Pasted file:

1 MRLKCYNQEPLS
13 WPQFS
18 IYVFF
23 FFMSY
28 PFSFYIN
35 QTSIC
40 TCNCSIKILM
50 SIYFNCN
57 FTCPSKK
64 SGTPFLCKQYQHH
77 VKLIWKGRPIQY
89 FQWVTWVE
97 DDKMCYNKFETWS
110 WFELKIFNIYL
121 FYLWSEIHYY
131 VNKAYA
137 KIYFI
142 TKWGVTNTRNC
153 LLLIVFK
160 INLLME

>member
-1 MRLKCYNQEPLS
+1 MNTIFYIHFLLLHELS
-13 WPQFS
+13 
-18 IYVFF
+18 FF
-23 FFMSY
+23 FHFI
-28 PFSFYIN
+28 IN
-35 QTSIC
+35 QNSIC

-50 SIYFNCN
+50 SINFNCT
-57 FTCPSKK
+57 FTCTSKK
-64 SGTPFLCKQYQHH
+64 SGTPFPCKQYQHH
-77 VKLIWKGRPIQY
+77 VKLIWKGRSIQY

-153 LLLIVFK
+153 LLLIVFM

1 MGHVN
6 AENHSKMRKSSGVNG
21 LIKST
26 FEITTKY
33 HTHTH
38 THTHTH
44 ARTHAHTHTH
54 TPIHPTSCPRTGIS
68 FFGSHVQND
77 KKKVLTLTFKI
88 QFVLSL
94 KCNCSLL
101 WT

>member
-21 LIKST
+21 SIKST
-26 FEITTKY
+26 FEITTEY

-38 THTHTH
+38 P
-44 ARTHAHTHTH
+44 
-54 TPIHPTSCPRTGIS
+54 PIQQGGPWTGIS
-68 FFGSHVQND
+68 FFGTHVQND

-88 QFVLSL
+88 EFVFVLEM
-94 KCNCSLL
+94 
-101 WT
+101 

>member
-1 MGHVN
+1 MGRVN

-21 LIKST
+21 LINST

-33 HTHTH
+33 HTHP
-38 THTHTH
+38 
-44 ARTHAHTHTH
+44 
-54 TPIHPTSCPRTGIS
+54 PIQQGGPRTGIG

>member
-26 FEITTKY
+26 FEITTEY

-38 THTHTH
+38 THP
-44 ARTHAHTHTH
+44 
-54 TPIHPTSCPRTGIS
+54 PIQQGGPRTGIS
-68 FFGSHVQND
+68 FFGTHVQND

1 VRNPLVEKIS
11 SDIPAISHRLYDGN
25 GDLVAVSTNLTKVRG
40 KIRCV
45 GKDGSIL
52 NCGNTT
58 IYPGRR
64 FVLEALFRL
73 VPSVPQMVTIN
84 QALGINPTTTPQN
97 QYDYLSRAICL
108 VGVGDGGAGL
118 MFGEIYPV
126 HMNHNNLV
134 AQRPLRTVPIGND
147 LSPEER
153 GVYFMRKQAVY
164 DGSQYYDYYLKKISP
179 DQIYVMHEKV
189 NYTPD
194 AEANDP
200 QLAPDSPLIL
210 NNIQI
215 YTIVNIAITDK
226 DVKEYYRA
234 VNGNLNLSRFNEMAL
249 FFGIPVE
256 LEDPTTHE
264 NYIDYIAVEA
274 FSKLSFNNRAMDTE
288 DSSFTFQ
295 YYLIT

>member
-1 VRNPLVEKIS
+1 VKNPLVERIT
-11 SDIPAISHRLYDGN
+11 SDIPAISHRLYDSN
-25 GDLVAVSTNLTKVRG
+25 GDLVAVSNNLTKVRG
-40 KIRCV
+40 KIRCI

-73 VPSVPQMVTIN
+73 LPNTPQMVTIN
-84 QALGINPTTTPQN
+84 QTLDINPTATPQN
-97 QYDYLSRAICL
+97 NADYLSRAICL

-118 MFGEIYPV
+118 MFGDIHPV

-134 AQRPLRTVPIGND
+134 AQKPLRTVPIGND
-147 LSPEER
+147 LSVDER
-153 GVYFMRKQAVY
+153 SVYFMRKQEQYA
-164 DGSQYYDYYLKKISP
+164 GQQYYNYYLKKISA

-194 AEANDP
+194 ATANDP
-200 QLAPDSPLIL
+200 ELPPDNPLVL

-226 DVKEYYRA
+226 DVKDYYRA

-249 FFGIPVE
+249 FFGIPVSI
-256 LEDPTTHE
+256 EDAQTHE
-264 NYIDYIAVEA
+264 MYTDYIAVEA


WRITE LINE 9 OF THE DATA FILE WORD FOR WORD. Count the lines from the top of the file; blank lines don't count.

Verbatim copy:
57 FTCPSKK